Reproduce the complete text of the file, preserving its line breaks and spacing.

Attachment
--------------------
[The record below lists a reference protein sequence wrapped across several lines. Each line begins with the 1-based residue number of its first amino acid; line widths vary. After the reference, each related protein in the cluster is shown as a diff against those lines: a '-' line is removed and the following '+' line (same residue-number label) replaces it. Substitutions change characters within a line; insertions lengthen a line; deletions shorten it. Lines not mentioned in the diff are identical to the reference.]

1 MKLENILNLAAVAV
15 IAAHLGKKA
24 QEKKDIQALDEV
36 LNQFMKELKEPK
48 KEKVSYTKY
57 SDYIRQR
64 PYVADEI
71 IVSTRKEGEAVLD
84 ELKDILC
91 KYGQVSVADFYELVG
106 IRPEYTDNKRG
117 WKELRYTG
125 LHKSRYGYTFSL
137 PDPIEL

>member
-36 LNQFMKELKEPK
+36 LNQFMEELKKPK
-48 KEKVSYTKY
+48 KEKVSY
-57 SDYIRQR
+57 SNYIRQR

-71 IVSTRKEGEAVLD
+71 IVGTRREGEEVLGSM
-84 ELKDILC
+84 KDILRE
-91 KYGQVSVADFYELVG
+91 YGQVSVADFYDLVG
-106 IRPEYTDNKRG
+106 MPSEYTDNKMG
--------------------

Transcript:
[The record below lists a reference protein sequence wrapped across several lines. Each line begins with the 1-based residue number of its first amino acid; line widths vary. After the reference, each related protein in the cluster is shown as a diff against those lines: a '-' line is removed and the following '+' line (same residue-number label) replaces it. Substitutions change characters within a line; insertions lengthen a line; deletions shorten it. Lines not mentioned in the diff are identical to the reference.]

1 MKLENILNLAAVAV
15 IAAHLGKKA
24 QEKKDIQALDEV
36 LNQFMKELKEPK
48 KEKVSYTKY
57 SDYIRQR
64 PYVADEI
71 IVSTRKEGEAVLD
84 ELKDILC
91 KYGQVSVADFYELVG
106 IRPEYTDNKRG
117 WKELRYTG
125 LHKSRYGYTFSL
137 PDPIEL

>member
-36 LNQFMKELKEPK
+36 LNQFMEELKKPK
-48 KEKVSYTKY
+48 KEKVSY
-57 SDYIRQR
+57 SNYIRQR

-71 IVSTRKEGEAVLD
+71 IVGTRREGEEVLGSM
-84 ELKDILC
+84 KDILRE
-91 KYGQVSVADFYELVG
+91 YGQVSVADFYDLVG
-106 IRPEYTDNKRG
+106 MPSEYTDNKMG